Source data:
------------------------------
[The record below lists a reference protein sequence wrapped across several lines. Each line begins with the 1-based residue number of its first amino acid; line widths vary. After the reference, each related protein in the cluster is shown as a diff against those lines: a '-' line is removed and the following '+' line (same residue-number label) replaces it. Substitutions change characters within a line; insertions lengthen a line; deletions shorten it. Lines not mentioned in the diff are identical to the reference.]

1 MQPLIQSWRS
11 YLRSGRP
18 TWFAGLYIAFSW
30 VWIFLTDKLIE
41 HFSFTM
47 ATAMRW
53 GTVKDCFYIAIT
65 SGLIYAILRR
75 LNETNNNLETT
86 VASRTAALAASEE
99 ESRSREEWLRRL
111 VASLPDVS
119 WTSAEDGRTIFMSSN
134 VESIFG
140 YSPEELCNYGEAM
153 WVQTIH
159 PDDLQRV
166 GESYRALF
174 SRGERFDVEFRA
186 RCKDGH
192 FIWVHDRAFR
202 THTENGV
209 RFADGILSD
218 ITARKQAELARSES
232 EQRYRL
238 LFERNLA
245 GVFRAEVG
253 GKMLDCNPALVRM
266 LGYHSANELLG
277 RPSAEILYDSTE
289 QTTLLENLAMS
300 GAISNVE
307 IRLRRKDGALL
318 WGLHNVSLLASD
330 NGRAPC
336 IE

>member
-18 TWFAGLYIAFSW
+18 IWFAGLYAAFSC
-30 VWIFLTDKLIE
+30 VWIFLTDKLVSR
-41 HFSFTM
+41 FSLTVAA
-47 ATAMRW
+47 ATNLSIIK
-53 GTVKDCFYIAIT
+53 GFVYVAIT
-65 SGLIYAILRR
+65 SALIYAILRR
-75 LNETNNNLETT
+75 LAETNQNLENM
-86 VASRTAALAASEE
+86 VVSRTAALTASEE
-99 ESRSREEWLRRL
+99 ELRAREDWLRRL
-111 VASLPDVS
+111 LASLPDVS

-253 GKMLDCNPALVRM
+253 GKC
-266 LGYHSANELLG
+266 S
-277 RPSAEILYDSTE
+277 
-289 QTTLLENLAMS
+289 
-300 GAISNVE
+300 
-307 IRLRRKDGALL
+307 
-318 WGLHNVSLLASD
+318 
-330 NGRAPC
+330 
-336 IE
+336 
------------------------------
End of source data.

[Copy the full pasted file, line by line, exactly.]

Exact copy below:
[The record below lists a reference protein sequence wrapped across several lines. Each line begins with the 1-based residue number of its first amino acid; line widths vary. After the reference, each related protein in the cluster is shown as a diff against those lines: a '-' line is removed and the following '+' line (same residue-number label) replaces it. Substitutions change characters within a line; insertions lengthen a line; deletions shorten it. Lines not mentioned in the diff are identical to the reference.]

1 MQPLIQSWRS
11 YLRSGRP
18 TWFAGLYIAFSW
30 VWIFLTDKLIE
41 HFSFTM
47 ATAMRW
53 GTVKDCFYIAIT
65 SGLIYAILRR
75 LNETNNNLETT
86 VASRTAALAASEE
99 ESRSREEWLRRL
111 VASLPDVS
119 WTSAEDGRTIFMSSN
134 VESIFG
140 YSPEELCNYGEAM
153 WVQTIH
159 PDDLQRV
166 GESYRALF
174 SRGERFDVEFRA
186 RCKDGH
192 FIWVHDRAFR
202 THTENGV
209 RFADGILSD
218 ITARKQAELARSES
232 EQRYRL
238 LFERNLA
245 GVFRAEVG
253 GKMLDCNPALVRM
266 LGYHSANELLG
277 RPSAEILYDSTE
289 QTTLLENLAMS
300 GAISNVE
307 IRLRRKDGALL
318 WGLHNVSLLASD
330 NGRAPC
336 IE

>member
-18 TWFAGLYIAFSW
+18 IWFAGLYAAFSC
-30 VWIFLTDKLIE
+30 VWIFLTDKLVSR
-41 HFSFTM
+41 FSLTVAA
-47 ATAMRW
+47 ATNLSIIK
-53 GTVKDCFYIAIT
+53 GFVYVAIT
-65 SGLIYAILRR
+65 SALIYAILRR
-75 LNETNNNLETT
+75 LAETNQNLENM
-86 VASRTAALAASEE
+86 VVSRTAALTASEE
-99 ESRSREEWLRRL
+99 ELRAREDWLRRL
-111 VASLPDVS
+111 LASLPDVS

-253 GKMLDCNPALVRM
+253 GKC
-266 LGYHSANELLG
+266 S
-277 RPSAEILYDSTE
+277 
-289 QTTLLENLAMS
+289 
-300 GAISNVE
+300 
-307 IRLRRKDGALL
+307 
-318 WGLHNVSLLASD
+318 
-330 NGRAPC
+330 
-336 IE
+336 